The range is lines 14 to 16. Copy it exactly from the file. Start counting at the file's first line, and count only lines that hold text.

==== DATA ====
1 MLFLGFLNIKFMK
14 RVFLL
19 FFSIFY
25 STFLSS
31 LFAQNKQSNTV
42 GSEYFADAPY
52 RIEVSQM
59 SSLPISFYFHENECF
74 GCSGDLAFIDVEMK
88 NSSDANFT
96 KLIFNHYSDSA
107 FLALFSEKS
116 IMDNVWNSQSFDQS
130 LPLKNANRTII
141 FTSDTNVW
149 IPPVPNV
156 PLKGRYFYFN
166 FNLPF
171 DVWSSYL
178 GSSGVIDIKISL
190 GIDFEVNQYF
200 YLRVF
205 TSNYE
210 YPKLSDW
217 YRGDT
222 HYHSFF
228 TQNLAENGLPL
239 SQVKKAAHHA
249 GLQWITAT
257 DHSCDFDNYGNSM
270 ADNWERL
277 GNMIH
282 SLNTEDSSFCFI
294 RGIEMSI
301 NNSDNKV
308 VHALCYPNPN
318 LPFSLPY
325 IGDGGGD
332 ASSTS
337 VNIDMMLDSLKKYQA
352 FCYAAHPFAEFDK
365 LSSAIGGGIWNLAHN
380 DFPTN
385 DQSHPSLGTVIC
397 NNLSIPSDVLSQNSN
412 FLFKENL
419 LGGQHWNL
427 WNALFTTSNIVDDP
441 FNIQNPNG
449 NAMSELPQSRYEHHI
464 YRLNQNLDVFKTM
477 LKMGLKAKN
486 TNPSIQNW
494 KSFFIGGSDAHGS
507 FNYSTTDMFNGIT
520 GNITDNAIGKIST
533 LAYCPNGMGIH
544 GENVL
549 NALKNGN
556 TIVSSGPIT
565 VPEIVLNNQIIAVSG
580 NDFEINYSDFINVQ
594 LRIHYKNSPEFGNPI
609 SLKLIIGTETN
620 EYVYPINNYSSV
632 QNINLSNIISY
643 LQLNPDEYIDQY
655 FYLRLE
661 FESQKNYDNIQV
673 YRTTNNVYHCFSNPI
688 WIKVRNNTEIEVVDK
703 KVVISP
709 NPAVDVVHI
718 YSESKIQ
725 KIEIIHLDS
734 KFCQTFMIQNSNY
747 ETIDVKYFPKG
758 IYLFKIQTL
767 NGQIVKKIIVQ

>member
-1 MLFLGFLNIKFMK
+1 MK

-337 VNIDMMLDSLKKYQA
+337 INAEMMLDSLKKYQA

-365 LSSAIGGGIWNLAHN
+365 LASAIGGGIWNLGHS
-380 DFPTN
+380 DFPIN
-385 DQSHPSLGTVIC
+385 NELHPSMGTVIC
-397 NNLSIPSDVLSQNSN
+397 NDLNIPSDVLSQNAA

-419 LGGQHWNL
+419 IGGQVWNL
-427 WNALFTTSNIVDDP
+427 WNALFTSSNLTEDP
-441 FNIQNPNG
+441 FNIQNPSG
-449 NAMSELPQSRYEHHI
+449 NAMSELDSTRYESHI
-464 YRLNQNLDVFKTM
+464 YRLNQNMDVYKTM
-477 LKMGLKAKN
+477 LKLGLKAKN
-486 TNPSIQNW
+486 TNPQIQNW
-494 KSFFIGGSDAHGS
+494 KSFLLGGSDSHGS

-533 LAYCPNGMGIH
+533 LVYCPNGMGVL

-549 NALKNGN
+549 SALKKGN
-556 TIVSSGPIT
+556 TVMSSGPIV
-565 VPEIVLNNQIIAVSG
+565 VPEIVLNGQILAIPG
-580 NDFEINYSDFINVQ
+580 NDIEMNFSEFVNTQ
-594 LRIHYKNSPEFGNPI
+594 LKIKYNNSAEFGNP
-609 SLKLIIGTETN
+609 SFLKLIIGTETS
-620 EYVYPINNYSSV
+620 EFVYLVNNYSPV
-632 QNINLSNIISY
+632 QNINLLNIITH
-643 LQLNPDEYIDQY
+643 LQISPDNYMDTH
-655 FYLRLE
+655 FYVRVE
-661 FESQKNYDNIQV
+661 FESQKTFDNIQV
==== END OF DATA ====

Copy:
130 LPLKNANRTII
141 FTSDTNVW
149 IPPVPNV